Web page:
Today, the Department of Education announced more than $330 million in Race to the Top assessment grant awards to the consortia of states that submitted applications. The Partnership for Assessment of Readiness for College and Careers (PARCC) will receive $170 million and the SMARTER Balanced Assessment Consortium (SBAC) will receive $160 million. The goal of these two consortia is to develop a “new generation” of math and English language arts assessments for third grade through high school that will be aligned to the Common Core State Standards. The assessments will be put into place by the 2014-2015 school year.
PARCC is a coalition of 26 states and will test students’ ability to read complex text, complete research projects, excel at classroom speaking and listening assignments, and work with digital media. The consortia will replace the single year-end high stakes test with a series of assessments given throughout the year. PARCC’s application stated that its assessment system “will provide the tools needed to identify whether students—from grade 3 through high school—are on a trajectory for postsecondary success and, critically, where gaps may exist and how they can be remediated well before students enter college or the workforce.”
SBAC is comprised of 31 states that will test students using computer adaptive technology that will ask students tailored questions based on their previous answers. The consortia will still use a single test at the end of the year for accountability purposes, but will create a series of interim tests throughout the year to let students, parents, and teachers know whether students are on track. You can see which states are included in both of the consortia here.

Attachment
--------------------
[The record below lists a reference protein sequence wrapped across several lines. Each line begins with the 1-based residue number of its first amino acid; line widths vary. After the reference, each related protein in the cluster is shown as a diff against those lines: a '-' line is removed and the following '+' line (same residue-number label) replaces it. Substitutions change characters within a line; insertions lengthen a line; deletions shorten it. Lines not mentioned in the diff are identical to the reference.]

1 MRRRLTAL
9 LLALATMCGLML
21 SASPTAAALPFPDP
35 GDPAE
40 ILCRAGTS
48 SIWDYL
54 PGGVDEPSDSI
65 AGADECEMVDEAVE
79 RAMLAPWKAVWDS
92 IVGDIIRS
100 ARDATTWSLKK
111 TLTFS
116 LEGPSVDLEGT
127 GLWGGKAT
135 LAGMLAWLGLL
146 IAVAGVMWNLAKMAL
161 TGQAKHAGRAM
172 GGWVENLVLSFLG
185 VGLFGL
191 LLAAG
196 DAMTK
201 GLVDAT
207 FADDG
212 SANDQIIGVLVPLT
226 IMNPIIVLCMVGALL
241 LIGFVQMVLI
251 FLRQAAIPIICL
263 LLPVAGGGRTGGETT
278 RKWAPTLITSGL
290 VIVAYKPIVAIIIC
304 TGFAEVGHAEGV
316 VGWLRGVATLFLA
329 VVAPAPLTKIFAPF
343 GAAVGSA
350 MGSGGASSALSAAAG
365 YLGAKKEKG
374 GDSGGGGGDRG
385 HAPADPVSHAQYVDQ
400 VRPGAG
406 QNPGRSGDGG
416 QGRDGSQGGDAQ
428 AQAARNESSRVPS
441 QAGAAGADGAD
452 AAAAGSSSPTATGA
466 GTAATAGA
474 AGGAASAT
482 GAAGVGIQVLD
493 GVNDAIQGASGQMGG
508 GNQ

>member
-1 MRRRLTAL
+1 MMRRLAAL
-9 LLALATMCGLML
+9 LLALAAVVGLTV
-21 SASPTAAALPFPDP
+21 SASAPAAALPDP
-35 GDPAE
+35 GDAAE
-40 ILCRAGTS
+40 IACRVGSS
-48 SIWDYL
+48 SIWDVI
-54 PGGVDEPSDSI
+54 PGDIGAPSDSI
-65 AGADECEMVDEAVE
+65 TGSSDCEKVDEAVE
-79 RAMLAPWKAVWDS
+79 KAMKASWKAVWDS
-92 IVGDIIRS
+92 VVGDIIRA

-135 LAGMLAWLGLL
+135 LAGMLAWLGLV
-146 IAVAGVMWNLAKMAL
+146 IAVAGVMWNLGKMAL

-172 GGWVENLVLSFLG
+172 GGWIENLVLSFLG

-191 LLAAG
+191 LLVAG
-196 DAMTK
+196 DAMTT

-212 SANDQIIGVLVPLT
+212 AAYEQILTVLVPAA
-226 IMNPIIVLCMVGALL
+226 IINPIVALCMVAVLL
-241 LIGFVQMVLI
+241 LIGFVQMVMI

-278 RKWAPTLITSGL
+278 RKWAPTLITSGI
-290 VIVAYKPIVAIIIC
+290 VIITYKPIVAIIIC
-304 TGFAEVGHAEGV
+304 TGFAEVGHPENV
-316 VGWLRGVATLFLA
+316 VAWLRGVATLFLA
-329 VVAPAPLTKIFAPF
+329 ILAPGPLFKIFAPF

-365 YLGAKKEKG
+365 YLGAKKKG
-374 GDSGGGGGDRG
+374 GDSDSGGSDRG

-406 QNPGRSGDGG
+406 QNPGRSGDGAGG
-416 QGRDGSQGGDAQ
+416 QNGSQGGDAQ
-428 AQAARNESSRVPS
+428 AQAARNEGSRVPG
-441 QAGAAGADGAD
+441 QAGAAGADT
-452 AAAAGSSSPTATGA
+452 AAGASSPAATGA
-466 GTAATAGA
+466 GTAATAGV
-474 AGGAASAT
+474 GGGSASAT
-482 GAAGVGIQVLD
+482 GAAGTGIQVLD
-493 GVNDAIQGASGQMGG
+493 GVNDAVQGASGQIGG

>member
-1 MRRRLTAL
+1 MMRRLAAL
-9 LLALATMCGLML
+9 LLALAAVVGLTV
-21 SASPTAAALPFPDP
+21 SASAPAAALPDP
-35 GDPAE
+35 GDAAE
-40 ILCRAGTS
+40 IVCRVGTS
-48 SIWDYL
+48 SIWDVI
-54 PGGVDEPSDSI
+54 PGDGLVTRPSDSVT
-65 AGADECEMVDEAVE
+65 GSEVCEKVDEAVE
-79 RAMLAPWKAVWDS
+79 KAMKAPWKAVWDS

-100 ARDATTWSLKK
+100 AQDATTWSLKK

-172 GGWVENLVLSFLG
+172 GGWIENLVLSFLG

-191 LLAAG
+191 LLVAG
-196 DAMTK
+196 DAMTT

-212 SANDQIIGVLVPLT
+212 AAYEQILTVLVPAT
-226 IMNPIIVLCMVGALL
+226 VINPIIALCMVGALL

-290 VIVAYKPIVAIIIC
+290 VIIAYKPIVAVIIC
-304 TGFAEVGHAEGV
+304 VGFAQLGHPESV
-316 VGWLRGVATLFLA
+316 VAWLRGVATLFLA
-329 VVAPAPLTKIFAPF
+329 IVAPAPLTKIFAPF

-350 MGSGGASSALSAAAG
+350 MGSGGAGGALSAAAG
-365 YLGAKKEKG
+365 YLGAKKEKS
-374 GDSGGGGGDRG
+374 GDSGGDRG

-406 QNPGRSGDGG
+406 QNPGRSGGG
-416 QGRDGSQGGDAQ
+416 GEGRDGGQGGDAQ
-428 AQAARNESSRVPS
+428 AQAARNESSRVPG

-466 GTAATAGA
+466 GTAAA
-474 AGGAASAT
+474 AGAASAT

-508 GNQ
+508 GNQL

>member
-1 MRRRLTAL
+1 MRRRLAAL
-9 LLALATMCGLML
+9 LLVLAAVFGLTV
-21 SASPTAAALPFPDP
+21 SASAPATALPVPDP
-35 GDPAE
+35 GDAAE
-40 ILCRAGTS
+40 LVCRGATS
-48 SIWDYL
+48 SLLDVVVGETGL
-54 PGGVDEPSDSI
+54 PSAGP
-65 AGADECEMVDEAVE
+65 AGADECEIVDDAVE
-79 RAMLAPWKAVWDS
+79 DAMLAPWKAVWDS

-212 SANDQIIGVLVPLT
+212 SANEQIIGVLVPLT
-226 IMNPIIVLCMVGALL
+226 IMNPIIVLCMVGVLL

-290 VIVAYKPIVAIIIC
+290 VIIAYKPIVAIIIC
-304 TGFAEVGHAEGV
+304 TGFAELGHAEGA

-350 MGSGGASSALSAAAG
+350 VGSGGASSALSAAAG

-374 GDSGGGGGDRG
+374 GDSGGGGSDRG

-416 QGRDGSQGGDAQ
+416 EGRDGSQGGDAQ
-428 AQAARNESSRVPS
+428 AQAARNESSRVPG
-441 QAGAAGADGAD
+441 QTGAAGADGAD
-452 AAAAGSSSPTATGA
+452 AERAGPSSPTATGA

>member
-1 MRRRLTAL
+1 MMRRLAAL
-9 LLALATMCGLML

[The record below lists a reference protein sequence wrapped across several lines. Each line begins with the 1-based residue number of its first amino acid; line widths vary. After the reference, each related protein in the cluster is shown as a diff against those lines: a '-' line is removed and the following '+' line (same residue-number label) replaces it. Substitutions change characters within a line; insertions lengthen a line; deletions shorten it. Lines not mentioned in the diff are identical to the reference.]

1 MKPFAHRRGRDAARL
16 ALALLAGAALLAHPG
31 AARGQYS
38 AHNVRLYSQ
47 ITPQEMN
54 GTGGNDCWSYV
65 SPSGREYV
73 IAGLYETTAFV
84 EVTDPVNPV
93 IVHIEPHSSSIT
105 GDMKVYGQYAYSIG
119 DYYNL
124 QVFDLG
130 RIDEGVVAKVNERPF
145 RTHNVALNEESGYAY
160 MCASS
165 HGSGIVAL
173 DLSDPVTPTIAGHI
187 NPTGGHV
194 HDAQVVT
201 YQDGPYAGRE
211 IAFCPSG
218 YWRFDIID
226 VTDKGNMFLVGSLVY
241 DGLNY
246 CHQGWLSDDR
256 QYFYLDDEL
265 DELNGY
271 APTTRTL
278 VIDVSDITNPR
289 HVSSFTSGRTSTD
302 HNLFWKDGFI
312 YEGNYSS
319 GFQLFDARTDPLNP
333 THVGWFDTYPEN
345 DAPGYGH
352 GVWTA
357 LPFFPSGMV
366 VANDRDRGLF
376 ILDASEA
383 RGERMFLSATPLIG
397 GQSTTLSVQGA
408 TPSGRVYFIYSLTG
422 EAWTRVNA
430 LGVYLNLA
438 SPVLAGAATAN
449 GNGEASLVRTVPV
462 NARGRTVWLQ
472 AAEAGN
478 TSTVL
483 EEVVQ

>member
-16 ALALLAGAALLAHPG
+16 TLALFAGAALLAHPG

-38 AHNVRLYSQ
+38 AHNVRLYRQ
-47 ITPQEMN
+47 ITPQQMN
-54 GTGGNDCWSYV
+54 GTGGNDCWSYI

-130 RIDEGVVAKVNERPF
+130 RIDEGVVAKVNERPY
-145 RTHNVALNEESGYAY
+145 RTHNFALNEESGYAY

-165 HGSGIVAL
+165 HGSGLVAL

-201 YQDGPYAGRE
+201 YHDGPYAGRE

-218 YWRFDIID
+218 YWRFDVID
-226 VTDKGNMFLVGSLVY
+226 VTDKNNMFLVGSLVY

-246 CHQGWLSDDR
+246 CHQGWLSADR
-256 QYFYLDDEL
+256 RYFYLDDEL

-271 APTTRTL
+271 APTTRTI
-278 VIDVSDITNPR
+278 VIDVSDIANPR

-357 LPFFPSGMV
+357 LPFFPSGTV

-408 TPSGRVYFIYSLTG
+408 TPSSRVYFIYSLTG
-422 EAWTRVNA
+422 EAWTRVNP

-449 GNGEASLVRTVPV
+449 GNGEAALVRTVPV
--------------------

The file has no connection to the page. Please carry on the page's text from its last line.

In a speech this morning at Achieve, Inc. Secretary of Education Arne Duncan said that states in both consortia have agreed to set the same achievement levels or cut‐scores on their assessments and that the Department will ask them to collaborate to make sure student test results are comparable across participating states. Duncan also laid out how these assessments differ from existing state tests, including the use of smart technology, immediate feedback, accommodations, and the use of formative assessments that document student growth. Finally he said that “for the first time, the new assessments will better measure the higher‐order thinking skills so vital to success in the global economy of the 21st century and the future of American prosperity. To be on track today for college and careers, students need to show that they can analyze and solve complex problems, communicate clearly, synthesize information, apply knowledge, and generalize learning to other settings.”
As you may be aware, there was a third group of states, the State Consortium on Board Examination Systems, that applied for $30 million in funding under the competition to support assessments at the high school level. However, this group did not win an award.